What Is It?
Typically found in Malaysia, Singapore, Indonesia and Brunei.. this sweet treat is made from glutinous rice, pandan, gula melaka (coconut sugar) and grated coconut. It is considered as one of the traditional desserts or snacks in those countries.
The balls are made from glutinous rice flour. I added some rice flour also so that they don't get so chewy. The balls are then filled with gula melaka and then boiled. Once cooked, they are coated with grated coconut. That's ondeh-ondeh.
Disclosure: some of the links below are affiliate links, meaning at no extra cost to you, I will get a small commission if you click through and make a purchase. Everything I mention in this post is what I personally use and recommend.
Making Them While Living Abroad
Growing up in Malaysia means I'm no stranger to ondeh-ondeh. I've had it for breakfast, tea, snacks or when I was bored. That's how much I've had it. Now, living abroad I didn't eat them as much because it's very difficult to find gula melaka outside Malaysia. At least where I'm living.
If you're living abroad and have gula melaka laying around in your house, just know that I envy you. Well but not anymore. Not long ago I found out that gula melaka is coconut sugar! Yeaaaaayyyy! Ok, if you already knew this then I only have one thing to say. Why in the world you didn't tell me?
So actually gula melaka is coconut palm sugar. There are other sources for palm sugars, like date, palmyra, etc. Here where I live they label and sell palm sugar as the light brown coloured sugar in blocks.
Coconut palm sugar on the other hand, is labeled as coconut sugar sold in granulated form and is with dark color, which is the one that I'm using. Yes, I know it's not in the shape or form of our gula melaka but that doesn't matter.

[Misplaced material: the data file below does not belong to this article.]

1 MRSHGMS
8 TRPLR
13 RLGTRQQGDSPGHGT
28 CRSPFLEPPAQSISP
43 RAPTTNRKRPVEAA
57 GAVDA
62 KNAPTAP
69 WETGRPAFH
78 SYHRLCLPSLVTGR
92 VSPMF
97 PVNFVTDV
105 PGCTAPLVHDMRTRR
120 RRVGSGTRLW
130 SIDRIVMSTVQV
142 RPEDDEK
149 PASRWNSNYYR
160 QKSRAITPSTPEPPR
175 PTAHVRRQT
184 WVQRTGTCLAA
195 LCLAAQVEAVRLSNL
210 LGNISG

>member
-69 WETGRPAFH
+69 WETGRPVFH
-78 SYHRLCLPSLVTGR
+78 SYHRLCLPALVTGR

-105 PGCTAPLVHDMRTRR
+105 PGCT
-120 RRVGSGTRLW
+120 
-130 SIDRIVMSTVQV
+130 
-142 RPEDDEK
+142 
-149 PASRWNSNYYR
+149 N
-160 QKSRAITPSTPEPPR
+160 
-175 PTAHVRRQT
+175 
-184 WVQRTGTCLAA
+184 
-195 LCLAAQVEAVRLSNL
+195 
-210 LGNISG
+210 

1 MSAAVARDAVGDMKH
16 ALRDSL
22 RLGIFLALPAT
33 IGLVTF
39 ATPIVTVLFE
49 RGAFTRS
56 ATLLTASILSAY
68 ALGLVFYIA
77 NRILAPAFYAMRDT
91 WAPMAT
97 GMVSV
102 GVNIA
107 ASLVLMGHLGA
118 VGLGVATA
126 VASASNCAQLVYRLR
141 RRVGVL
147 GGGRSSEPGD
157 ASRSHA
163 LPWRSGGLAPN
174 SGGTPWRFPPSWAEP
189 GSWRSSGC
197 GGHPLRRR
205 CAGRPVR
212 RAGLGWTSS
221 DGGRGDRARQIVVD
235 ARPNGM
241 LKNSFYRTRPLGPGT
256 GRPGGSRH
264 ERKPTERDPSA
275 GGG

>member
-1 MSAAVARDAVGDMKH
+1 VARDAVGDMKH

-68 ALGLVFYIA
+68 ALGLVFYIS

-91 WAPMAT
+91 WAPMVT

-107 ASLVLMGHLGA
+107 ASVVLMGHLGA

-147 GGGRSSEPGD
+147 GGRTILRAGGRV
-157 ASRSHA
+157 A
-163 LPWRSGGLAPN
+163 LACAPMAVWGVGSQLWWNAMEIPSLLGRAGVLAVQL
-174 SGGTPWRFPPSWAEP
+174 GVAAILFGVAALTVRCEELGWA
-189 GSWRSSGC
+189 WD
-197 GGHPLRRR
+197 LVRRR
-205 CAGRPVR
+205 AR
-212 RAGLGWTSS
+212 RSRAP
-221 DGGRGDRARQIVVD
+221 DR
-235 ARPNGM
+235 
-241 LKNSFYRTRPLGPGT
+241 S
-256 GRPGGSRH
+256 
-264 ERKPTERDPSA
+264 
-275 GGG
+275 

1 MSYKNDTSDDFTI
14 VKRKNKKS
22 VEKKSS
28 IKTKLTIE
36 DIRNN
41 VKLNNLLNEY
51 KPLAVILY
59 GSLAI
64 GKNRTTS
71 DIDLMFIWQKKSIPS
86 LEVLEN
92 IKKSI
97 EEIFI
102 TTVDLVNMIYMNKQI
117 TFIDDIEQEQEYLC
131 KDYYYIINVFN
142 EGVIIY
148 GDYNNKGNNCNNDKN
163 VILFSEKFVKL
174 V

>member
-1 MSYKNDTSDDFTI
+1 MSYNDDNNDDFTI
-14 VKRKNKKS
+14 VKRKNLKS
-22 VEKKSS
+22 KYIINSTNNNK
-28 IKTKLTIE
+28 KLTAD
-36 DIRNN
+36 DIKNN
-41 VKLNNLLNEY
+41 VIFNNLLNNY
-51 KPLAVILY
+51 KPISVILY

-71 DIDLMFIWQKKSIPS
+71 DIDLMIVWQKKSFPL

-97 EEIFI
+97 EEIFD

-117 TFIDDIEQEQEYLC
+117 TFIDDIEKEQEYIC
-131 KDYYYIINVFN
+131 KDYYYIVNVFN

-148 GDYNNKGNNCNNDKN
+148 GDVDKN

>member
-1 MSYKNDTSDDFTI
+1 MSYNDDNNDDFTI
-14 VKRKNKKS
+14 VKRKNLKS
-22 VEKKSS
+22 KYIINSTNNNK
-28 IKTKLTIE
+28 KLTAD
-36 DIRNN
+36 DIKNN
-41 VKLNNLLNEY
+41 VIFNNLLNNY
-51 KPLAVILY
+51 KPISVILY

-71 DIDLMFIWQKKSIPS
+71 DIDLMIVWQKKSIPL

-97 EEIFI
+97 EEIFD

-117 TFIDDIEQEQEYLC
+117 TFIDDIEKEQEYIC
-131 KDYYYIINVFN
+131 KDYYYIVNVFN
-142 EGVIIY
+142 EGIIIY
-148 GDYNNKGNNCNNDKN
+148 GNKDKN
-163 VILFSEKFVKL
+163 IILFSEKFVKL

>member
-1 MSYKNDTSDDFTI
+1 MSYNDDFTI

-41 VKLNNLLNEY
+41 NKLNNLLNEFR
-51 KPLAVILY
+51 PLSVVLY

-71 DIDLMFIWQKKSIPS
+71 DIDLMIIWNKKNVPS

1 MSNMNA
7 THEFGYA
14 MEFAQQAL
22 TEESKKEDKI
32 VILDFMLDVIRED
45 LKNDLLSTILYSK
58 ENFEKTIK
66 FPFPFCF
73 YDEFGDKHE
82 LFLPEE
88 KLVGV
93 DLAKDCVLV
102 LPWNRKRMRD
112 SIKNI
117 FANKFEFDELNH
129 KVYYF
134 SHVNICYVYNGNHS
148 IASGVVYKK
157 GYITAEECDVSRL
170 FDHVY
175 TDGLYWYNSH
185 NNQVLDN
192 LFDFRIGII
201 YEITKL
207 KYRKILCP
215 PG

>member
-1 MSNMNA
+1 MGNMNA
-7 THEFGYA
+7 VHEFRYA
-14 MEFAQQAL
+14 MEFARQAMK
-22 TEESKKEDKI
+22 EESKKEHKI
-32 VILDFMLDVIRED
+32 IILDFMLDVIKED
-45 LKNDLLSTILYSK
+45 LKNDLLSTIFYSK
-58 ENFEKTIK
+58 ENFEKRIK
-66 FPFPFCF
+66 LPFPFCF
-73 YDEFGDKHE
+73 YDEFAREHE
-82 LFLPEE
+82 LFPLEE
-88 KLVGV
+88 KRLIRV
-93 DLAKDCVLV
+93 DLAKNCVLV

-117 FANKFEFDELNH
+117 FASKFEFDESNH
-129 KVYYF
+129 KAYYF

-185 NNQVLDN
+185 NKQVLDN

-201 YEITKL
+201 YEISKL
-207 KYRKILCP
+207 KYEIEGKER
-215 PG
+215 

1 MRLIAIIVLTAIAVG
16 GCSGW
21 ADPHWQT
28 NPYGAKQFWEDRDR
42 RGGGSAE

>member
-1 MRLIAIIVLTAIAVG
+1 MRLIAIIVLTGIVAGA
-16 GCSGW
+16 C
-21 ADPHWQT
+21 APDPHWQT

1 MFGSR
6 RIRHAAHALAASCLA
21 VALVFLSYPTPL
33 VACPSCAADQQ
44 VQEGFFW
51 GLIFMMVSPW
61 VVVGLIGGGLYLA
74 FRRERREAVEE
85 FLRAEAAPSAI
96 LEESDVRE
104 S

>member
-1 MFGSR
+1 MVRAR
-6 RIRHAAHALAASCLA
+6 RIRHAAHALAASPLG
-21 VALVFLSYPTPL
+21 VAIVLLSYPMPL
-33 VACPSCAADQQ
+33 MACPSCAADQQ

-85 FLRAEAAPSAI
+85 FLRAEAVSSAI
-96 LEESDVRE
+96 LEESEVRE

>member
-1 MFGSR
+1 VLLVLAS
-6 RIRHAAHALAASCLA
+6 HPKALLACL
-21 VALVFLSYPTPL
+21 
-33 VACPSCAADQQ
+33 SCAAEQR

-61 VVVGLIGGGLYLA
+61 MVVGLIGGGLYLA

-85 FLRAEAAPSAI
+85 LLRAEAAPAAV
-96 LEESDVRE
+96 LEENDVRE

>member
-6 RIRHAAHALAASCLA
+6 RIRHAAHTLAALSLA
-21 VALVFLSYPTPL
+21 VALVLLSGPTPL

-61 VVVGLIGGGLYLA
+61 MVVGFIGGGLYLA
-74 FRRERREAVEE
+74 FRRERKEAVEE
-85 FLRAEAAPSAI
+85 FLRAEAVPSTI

You need to chop it into small pieces anyway for this recipe. What's more important is, anybody who is miserable for not having gula melaka in their kitchen now can live happily ever after. Buy yourself a packet of coconut sugar and you're good to go.
And I don't mean only for this recipe. Any recipes that call for gula melaka.. simply use coconut sugar.
How about palm sugar, you might ask. Even if you didn't ask, I'm going to answer anyway. I've tried using palm sugar but it's not the same. Since the palm sugar I can find in my place is not from coconut palm trees, so the taste, the color and even the texture are different from gula melaka.
If palm sugar is the only thing that you can find, well then ok. If not, find yourself coconut sugar and be happy.
Freshly Grated Coconut
Finding freshly grated coconut in my home country is as easy as going to the nearest convenience store or market and buy some. Not that easy if you're living abroad. No worries though. I've been using coconut flakes to substitute freshly grated coconut and it works amazing!
I add some water to the coconut flakes and microwave at high for 1-2 minutes with 30 seconds intervals. I give them a mix between each interval. After that, you'll have exactly the same smell and texture of grated coconut just like the fresh ones.
Ok now that you know how to substitute gula melaka and freshly grated coconut, you need to try this ondeh-ondeh! Enjoy!
More Asian Sweet Recipes
- Sarawak layer cake
- Tapioca pearls with sweet coconut
- Pandan coconut braided bread
- Glutinous rice with pandan custard (kuih seri muka)
- Pandan roll cake
Pandan Balls with Coconut Sugar (Ondeh-Ondeh)
- 1 cup coconut flakes (75 gr)
- ¼ teaspoon salt
- ¼ cup water plus 1 tablespoon more (75 ml)
- 1 cup glutinous rice flour (130 gr)
- 1 tablespoon rice flour
- ½ cup water (125 ml), with pandan essence and green food coloring
- coconut sugar , I use less than ¼ cup (40 gr)
- In a plate, add in coconut flakes, salt and water. Mix everything together. Microwave at max power for 2 minutes with 30 seconds intervals. Stir in each interval. Set aside.
- In a bowl, add in both flours. Slowly pour bit by bit the pandan water and mix everything together until becomes a dough.
- Take a thumb sized dough and make a cup shape, more or less. Then spoon in some coconut sugar. Pinch the seams to seal and gently roll it into a ball. Place it on an oiled cling film. Do the same to the rest of the dough.
- Bring a pot of water to a boil. Carefully put some of the balls inside and cook until they start to float. Once they're floating, cook for another 1 minute. Take them out drain of water and place them in the coconut mixture that we've prepared earlier. Coat them with the coconut and place them in a serving plate.
- Do the same to the rest of the balls. Enjoy!
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